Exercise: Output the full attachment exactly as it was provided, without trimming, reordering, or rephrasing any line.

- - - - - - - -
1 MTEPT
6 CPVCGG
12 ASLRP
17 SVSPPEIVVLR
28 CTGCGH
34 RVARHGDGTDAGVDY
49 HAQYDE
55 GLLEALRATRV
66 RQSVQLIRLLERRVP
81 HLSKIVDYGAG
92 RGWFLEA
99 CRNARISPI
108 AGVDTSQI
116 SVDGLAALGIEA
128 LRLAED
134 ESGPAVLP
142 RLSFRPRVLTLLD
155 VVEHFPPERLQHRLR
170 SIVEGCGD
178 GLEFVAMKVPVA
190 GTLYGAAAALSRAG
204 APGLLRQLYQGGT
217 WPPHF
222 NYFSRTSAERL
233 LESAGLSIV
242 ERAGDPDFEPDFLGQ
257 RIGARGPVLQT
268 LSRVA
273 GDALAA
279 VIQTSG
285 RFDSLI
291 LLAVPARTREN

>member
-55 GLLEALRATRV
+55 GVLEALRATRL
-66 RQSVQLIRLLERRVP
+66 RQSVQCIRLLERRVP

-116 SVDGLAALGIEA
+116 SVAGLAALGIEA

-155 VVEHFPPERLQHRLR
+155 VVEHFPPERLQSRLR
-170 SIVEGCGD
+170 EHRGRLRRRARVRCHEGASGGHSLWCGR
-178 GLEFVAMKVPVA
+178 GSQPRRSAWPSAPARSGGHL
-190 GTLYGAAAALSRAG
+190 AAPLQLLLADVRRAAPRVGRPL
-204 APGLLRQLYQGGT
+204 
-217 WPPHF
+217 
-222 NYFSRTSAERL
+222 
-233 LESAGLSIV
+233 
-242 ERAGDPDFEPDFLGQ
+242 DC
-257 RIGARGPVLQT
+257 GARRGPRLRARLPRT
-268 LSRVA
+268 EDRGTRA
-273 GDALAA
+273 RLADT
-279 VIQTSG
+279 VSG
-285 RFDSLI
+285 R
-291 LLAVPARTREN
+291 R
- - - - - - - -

1 MTEPT
6 CPVCGG
12 ASLRP
17 SVSPPEIVVLR
28 CTGCGH
34 RVARHGDGTDAGVDY
49 HAQYDE
55 GLLEALRATRV
66 RQSVQLIRLLERRVP
81 HLSKIVDYGAG
92 RGWFLEA
99 CRNARISPI
108 AGVDTSQI
116 SVDGLAALGIEA
128 LRLAED
134 ESGPAVLP
142 RLSFRPRVLTLLD
155 VVEHFPPERLQHRLR
170 SIVEGCGD
178 GLEFVAMKVPVA
190 GTLYGAAAALSRAG
204 APGLLRQLYQGGT
217 WPPHF
222 NYFSRTSAERL
233 LESAGLSIV
242 ERAGDPDFEPDFLGQ
257 RIGARGPVLQT
268 LSRVA
273 GDALAA
279 VIQTSG
285 RFDSLI
291 LLAVPARTREN

>member
-55 GLLEALRATRV
+55 GVLEALRATRL
-66 RQSVQLIRLLERRVP
+66 RQSVQCIRLLERRVP

-116 SVDGLAALGIEA
+116 SVAGLAALGIEA

-155 VVEHFPPERLQHRLR
+155 VVEHFPPERLQSRLR
-170 SIVEGCGD
+170 EHRGRLRRRARVRCHEGASGGHSLWCGR
-178 GLEFVAMKVPVA
+178 GSQPRRSAWPSAPARSGGHL
-190 GTLYGAAAALSRAG
+190 AAPLQLLLADVRRAAPRVGRPL
-204 APGLLRQLYQGGT
+204 
-217 WPPHF
+217 
-222 NYFSRTSAERL
+222 
-233 LESAGLSIV
+233 
-242 ERAGDPDFEPDFLGQ
+242 DC
-257 RIGARGPVLQT
+257 GARRGPRLRARLPRT
-268 LSRVA
+268 EDRGTRA
-273 GDALAA
+273 RLADT
-279 VIQTSG
+279 VSG
-285 RFDSLI
+285 R
-291 LLAVPARTREN
+291 R